Death Stranding is an upcoming cinematic game from famed game director Hideo Kojima, designer of the renowned Metal Gear series. The trailers for Death Stranding have been surreal, dark, cryptic, and heavily feature a naked Norman Reedus and a gloved Guillermo del Toro. Weird, but intriguing.

Last year, in an interview with IGN Kojima hinted at some of the themes that will appear in Death Stranding. This for me was where the game got really interesting. Kojima references two short stories by Kōbō Abe.

In this short story, Abe states that the first tool mankind created is a stick, he states that the stick is the first tool that mankind created to put distance between himself and bad things — to protect himself. He states that the second tool mankind created is a rope. A rope is a tool used to secure things that are important to you. Most of your tools in action games are sticks. You punch or you shoot or you kick. The communication is always through these sticks, I want people to be connected not through sticks, but through what would be the equivalent of ropes.

This is an incredible observation. Most games are about fighting off bad guys. Creating divisions and putting distance between yourself and bad things. “Bad things” in video games usually mean objectives and outcomes that don’t explicitly benefit your avatar. I don’t think I’ve realized how much video games reinforce self-centeredness and self-preservation. It’s your story, you’re the hero, attack whatever isn’t on your team and gets in your way.

Desperate to glean more from this concept, I found an English translation of a Spanish translation of the original Japanese version of Abe’s short story “Stick”. It’s a surreal story where a man falls from a building and while falling turns into a stick. Two students and their teacher then come around to analyze and cast judgement on this stick and its utility.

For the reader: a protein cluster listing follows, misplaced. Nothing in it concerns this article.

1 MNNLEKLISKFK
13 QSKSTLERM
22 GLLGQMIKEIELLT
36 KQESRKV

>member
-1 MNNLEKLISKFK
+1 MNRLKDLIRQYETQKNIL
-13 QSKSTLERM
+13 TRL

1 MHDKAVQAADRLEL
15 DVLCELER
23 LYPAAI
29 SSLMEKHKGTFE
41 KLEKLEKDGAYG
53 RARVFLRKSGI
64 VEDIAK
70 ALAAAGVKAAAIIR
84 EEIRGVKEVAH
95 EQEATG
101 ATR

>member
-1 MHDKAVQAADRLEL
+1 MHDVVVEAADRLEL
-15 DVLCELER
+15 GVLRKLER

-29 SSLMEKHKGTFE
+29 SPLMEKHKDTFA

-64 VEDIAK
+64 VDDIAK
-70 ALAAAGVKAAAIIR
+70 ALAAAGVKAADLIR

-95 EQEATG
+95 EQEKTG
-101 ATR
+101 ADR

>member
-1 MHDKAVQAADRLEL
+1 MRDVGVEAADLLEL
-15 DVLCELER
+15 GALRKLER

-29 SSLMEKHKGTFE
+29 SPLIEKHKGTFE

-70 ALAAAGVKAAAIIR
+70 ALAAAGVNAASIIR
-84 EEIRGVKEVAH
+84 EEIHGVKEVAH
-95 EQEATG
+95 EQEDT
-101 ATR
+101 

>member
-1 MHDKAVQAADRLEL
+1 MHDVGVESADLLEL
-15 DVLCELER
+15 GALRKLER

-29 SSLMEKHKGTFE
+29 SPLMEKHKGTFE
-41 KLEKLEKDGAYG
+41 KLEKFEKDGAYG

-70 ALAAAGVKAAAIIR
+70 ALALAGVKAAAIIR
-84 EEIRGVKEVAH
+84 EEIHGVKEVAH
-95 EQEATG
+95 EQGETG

This is a heavy concept for me. Sticks and ropes. Am I a “stick” or a “rope”? Am I one that binds people together or one that creates division and bruises?

I’ve started thinking about sticks and ropes a lot in regards to my online interactions. Regretfully, I see places where I’ve acted more like a stick when a rope was the better tool for the job. I am not perfect at this, but I’ve been working on tempering some of my reactions and criticisms before becoming a stick. Trying to be more mindful about what I get upset about and feel the need to criticize, but that’s hard in a world where our real-world society is being divided.

Last week I finished reading a sociology book called Uncivil Agreement that explores political partisanship. I recommend listening to the You Are Not So Smart podcast version before diving into the academic book version, but the major theme is that our (American) society is being socially sorted by our two party political system and we are becoming more and more partisan. And partisans willfully create misunderstanding, ignore facts, snowball enmity, and seek to dehumanize the other side. Rattlers versus Eagles, Red versus Blue. The outlook, according to the book, is somewhat grim and the division will likely continue until a great resetting event occurs or a “cross-cutting” group of moderate identities can flourish to combat polarization.

Like the two students in the story analyzing the fallen man, I’ve started seeing other people as either sticks or ropes. Is this person creating division by firing words into a crowd? Or are they trying to create connections and bind people together? Are they only seeking to bind together the in-group to make a bigger stick? Or are they crossing the divide? Viewing people through this dichotomy is somewhat eye opening and beginning to shape my feelings of people and communities.

I want people to be connected not through sticks, but through what would be the equivalent of ropes.

Back to video games… I’m excited to play through Death Stranding. I don’t own a PlayStation, never have, but will probably buy one just for this game. That’s an expensive curiosity, but I’m that desperate to explore this concept more.